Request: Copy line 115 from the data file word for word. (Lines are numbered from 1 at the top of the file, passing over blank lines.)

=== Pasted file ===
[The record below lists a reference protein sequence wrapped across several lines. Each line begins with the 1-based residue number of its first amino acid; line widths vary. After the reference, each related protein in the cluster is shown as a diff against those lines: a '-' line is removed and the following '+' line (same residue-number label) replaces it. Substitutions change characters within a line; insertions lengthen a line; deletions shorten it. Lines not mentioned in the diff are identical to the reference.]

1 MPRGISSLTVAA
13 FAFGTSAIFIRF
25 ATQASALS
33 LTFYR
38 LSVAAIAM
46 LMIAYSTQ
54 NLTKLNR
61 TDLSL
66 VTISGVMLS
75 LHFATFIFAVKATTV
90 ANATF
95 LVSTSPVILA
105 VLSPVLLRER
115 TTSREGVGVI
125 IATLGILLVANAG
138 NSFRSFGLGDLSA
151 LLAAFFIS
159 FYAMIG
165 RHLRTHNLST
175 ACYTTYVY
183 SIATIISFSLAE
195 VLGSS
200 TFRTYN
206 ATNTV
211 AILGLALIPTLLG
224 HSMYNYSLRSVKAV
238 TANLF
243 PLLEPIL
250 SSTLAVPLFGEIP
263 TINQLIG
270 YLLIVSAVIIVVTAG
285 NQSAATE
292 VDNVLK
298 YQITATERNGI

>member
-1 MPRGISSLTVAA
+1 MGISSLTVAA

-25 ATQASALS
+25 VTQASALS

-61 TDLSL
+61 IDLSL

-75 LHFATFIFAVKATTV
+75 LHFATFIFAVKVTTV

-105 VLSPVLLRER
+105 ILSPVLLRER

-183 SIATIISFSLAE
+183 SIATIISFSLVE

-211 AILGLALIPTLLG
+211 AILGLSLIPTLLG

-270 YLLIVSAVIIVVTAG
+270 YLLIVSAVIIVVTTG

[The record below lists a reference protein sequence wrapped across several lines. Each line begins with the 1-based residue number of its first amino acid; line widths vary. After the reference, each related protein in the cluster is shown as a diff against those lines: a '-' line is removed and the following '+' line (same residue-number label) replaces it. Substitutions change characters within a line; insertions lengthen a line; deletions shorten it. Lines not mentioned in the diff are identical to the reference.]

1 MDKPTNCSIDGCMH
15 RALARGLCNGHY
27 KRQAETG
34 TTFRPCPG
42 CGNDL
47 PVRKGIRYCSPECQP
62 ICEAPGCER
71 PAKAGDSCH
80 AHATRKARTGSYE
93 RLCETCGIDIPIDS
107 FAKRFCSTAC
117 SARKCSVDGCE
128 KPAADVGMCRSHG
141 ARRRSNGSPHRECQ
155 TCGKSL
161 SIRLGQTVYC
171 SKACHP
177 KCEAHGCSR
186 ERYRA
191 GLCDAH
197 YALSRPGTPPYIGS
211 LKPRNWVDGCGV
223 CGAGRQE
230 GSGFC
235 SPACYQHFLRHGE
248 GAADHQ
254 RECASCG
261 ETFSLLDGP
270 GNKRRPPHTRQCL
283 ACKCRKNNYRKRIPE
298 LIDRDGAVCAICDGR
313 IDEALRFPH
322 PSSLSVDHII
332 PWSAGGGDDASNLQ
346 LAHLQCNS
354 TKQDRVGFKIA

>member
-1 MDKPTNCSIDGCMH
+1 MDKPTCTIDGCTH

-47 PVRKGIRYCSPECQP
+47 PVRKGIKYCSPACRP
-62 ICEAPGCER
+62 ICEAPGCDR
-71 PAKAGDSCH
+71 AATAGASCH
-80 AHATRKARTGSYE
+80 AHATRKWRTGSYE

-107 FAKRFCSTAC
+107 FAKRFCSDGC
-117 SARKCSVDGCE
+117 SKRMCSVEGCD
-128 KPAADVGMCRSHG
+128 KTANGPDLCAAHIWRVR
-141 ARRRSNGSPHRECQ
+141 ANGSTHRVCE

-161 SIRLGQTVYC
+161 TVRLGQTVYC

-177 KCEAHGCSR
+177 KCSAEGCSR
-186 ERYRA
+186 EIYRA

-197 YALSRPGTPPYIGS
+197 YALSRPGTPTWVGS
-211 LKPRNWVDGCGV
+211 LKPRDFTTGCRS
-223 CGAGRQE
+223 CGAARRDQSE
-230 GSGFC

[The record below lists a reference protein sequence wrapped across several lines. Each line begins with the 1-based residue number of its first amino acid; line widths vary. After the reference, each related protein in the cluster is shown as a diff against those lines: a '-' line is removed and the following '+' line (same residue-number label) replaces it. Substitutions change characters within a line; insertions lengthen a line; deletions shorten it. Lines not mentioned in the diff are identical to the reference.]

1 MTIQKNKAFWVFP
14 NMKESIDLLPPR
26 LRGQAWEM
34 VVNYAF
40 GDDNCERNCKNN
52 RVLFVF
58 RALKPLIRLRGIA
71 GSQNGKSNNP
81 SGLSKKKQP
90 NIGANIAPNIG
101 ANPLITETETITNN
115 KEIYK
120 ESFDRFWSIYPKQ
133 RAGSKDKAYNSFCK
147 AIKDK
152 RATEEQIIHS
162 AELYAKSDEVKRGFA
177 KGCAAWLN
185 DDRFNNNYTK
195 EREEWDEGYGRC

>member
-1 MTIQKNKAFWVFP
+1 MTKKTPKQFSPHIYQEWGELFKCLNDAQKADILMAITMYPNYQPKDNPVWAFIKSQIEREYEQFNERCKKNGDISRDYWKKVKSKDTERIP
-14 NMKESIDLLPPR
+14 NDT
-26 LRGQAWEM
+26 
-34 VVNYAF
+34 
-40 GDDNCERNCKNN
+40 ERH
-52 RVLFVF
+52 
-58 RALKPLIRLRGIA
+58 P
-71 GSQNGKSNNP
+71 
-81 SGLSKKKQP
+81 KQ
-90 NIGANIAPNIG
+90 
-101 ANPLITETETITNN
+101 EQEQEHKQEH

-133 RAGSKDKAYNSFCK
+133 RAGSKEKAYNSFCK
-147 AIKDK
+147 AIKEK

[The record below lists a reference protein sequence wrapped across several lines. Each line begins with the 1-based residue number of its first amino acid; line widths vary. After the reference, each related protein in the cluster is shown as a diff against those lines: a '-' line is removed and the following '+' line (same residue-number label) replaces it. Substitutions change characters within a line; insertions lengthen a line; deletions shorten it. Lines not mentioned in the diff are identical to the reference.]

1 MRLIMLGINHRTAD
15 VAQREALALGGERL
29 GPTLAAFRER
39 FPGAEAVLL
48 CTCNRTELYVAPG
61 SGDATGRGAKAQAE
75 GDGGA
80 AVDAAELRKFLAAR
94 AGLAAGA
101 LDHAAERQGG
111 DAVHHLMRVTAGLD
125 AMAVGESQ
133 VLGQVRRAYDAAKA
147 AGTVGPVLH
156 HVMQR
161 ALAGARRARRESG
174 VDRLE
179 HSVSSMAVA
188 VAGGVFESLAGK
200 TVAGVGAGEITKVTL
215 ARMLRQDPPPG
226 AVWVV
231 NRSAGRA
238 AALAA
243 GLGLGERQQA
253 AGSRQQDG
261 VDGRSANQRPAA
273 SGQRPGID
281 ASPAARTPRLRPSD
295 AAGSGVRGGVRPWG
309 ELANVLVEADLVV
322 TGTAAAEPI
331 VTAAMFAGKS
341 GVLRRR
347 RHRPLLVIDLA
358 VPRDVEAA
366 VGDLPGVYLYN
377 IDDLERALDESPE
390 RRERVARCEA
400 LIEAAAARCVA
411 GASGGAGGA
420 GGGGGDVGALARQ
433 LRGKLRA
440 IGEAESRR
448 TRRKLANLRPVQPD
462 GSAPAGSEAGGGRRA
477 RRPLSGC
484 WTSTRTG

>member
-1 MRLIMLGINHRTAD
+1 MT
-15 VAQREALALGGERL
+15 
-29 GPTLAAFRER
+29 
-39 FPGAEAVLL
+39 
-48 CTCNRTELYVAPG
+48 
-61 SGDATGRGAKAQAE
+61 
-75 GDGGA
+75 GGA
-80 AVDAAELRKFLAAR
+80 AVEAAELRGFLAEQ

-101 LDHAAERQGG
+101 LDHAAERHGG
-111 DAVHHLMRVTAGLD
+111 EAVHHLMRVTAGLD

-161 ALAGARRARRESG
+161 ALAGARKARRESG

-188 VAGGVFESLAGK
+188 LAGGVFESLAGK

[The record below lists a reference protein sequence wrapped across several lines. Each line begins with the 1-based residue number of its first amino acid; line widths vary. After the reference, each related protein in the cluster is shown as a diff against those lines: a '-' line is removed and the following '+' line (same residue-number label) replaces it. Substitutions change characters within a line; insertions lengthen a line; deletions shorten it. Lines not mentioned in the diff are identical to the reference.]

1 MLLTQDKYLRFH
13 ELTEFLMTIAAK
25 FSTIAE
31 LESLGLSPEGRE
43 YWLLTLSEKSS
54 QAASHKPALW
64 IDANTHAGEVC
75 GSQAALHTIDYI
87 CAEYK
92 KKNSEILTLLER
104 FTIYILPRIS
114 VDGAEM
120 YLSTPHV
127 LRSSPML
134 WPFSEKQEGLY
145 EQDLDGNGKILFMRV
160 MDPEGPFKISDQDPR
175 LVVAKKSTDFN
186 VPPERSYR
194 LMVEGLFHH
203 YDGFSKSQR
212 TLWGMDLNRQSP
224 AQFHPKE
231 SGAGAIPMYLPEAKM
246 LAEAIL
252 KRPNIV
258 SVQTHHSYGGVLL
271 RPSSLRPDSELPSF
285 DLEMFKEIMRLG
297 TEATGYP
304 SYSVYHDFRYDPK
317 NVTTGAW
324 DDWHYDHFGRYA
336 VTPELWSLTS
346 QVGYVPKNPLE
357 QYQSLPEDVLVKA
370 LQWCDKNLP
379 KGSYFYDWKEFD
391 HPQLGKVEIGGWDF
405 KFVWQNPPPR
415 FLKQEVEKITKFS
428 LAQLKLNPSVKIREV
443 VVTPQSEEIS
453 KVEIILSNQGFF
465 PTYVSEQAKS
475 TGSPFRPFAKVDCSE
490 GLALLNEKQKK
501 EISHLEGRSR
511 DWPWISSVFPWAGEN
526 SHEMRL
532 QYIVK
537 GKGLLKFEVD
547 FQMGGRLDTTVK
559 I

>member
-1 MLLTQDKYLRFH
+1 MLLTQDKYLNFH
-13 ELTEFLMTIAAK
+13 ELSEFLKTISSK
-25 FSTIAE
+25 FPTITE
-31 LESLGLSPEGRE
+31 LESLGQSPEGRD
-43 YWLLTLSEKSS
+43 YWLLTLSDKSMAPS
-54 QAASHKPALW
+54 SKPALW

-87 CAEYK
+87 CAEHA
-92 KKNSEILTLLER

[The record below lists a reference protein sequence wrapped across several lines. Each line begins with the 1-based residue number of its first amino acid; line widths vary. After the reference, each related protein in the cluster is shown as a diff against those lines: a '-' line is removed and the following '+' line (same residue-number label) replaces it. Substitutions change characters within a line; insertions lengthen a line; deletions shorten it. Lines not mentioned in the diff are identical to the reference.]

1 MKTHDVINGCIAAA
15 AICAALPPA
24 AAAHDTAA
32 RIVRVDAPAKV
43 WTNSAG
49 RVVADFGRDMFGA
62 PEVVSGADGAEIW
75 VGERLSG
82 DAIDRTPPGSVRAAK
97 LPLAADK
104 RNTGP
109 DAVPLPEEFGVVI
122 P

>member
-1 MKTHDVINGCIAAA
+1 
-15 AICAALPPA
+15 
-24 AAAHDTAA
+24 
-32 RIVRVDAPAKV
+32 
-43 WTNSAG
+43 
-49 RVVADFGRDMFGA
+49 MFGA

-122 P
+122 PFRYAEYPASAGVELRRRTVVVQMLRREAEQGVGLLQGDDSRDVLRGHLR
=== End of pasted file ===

-197 YALSRPGTPPYIGS